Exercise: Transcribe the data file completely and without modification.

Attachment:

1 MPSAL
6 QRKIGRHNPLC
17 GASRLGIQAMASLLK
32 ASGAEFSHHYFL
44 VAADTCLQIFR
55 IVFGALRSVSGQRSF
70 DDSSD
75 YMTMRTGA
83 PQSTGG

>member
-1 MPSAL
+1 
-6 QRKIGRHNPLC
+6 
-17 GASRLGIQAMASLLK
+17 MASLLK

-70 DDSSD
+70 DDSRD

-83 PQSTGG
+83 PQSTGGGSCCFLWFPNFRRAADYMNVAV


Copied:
1 MPSAL
6 QRKIGRHNPLC
17 GASRLGIQAMASLLK
32 ASGAEFSHHYFL
44 VAADTCLQIFR
55 IVFGALRSVSGQRSF
70 DDSSD
75 YMTMRTGA
83 PQSTGG

>member
-1 MPSAL
+1 
-6 QRKIGRHNPLC
+6 
-17 GASRLGIQAMASLLK
+17 MASLLK

-70 DDSSD
+70 DDSRD

-83 PQSTGG
+83 PQSTGGGSCCFLWFPNFRRAADYMNVAV